Many of the folks who took over There in 2005 were from production environments, so one of the first things we did was focus on stability. It was only a few short months from going from scores of server crashes a day, to none. We continued to improve the product’s stability over time, but don’t take my word for it: When the economy was good, it was good enough for MTV, Coca-Cola, and a few others. Virtual MTV, which ran on the There platform, appeared regularly on the big screens in Time Square live. Not bad for “a mess”.

I can see on of the ways the “mess” myth got started. One of the things which There was, and still is, bad at is the Art Path. This is how artists get content from their tools (3DsMax, Maya, etc) into There. This applied to all art, from the Terrain engine to models to layouts to houses to avatars to…well, you name it.

Actually, no, “bad” isn’t a strong enough word. Let’s say “horrible”. Or even, “getting art into There was like trying to remove your own appendix without anesthetic using nothing but dull pencils”.

Everyone who has worked with There knows it’s a nightmare.

Why is it like that? Because, at the time, the management (which wasn’t me, I was just busy investing at the time), focused engineering resource on the user experience and product, and unfortunately sacrificing artists in the process. So, if you were an artist, you might get the impression the Art Path was just a mess for No Apparent Reason.

Trust me, not a universally loved direction at the time.

(To be fair, again in 2001, or 2003, things like standards for 3D graphics formats (such as Collada didn’t exist, so we had to “roll our own”.)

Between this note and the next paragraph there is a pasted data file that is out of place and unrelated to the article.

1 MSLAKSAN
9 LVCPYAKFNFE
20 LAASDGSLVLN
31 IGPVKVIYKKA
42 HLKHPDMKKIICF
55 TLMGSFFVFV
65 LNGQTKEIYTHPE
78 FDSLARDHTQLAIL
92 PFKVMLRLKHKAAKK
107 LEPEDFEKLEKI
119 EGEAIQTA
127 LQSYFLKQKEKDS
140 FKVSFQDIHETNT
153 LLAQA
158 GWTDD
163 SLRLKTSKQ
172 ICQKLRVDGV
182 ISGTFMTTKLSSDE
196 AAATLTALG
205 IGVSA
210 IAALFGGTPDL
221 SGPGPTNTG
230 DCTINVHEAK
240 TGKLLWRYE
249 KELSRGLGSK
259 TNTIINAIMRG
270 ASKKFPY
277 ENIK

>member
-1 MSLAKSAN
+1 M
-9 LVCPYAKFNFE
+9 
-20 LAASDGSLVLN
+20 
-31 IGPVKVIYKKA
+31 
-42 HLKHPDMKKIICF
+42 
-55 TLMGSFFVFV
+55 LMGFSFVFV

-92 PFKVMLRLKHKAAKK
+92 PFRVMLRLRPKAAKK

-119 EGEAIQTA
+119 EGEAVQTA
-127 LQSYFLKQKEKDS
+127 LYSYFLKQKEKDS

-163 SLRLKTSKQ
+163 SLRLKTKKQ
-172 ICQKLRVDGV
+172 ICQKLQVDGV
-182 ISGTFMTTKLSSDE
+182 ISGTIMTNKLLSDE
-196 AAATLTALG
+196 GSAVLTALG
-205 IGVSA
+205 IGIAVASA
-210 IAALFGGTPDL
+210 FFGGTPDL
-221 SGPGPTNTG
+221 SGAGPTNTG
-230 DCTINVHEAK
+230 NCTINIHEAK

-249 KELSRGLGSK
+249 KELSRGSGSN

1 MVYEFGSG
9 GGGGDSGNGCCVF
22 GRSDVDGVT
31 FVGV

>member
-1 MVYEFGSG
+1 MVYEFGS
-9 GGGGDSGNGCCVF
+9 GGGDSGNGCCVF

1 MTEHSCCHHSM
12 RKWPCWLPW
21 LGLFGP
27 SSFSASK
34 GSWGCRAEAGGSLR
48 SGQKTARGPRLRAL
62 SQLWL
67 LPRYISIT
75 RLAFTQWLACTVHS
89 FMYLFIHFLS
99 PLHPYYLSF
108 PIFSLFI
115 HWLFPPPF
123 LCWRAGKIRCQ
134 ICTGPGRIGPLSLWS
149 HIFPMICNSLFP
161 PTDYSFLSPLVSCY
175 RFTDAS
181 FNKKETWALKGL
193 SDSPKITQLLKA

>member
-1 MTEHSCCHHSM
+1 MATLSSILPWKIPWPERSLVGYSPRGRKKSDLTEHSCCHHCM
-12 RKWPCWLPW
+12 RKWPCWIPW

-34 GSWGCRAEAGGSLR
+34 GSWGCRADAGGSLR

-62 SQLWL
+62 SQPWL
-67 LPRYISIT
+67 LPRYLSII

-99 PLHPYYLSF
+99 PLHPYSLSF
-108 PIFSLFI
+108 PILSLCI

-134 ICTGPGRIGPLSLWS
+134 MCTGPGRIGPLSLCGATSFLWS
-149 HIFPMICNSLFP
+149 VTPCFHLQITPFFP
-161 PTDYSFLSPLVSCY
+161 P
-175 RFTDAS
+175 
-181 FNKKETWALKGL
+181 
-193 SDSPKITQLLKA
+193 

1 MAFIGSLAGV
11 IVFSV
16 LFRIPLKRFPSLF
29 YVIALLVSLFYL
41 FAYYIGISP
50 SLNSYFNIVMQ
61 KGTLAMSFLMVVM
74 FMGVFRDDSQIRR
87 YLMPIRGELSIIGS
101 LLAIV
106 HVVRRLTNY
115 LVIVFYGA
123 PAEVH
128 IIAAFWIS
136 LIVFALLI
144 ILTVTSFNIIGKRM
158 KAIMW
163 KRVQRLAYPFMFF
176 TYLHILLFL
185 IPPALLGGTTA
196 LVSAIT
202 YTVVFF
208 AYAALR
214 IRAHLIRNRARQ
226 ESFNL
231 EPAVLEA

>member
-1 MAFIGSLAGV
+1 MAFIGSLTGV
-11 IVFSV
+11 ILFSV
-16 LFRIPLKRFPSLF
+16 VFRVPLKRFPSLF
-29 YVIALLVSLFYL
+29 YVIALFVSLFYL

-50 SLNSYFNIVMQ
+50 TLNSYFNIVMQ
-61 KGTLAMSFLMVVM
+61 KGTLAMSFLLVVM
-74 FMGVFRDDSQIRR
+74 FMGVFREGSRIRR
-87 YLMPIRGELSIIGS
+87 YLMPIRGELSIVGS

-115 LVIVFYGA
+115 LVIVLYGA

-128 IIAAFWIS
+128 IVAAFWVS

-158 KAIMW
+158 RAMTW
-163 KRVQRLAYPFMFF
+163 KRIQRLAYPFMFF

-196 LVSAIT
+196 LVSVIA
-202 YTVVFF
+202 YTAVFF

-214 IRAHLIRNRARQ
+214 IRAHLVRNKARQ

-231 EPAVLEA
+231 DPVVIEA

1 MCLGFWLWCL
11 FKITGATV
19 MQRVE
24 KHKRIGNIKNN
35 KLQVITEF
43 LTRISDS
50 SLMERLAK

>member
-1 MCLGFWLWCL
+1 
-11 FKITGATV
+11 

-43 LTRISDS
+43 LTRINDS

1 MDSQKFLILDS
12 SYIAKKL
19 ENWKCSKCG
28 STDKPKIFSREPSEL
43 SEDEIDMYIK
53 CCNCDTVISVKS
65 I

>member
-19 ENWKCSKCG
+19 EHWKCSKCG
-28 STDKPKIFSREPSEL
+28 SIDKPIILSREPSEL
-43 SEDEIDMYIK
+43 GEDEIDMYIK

(Also, to be fair, while I hated the fractal based terrain engine (see info here and here) — also part of the Art path –it’s the fastest way to generate a large amount of terrain quickly).

I have worked with There’s code base since 2001 (when I started investing and working at There). Is it perfect? No. Would I change it? Of course. Are there things in it which are just plain wrong? Of course (and I probably put most of them there).

In my experience, software that is a “mess” is software you can’t improve, or fix. I’ve known of such software, and suffered through trying to fix it, before just throwing it out and starting again. Given that we spent 5 years at Makena improving There, it’s doesn’t qualify as a “mess” or an “unfixable mess”.

Myth #4: There software is outdated and obsolete
Truth Rating: False-ish

What does “obsolete” mean?

Long ago, I worked at a then-tiny company called Oracle, which made databases. We released a new database about once every 2-3 years (I was there for Version 5 and Version 6). Do you think Oracle replaced every line of code with each release? Of course not! In fact, I’ll bet you if I pulled Oracle off the shelf today, I’d find code from Version 5 still in it (probably the dreaded UPI interface, come to think of it), and maybe some from earlier. And guess what? Oracle is still doing SQL-based Relational Databases, 15 years later.

Is Oracle obsolete?

Lots of people look at There’s graphics and say “Wow, There is outdated. The graphics on my XBox or even in Half-Life are much better”.

Well, of course they are. There’s target platform was any PC you could buy in 2003, with even with integrated graphics. To make a product which worked on those machines, and at 56KB dial-up, we had strict, strict, strict limits on the complexity of the art (vertex counts), and texture memory.

But that was the art. Let’s look at the other pieces: